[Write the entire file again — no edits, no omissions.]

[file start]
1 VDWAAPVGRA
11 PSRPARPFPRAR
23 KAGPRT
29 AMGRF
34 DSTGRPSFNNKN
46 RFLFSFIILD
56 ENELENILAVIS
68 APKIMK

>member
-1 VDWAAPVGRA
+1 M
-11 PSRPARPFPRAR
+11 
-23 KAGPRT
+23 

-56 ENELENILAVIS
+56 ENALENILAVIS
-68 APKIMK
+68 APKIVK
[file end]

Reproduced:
1 VDWAAPVGRA
11 PSRPARPFPRAR
23 KAGPRT
29 AMGRF
34 DSTGRPSFNNKN
46 RFLFSFIILD
56 ENELENILAVIS
68 APKIMK

>member
-1 VDWAAPVGRA
+1 M
-11 PSRPARPFPRAR
+11 
-23 KAGPRT
+23 

-56 ENELENILAVIS
+56 ENALENILAVIS
-68 APKIMK
+68 APKIVK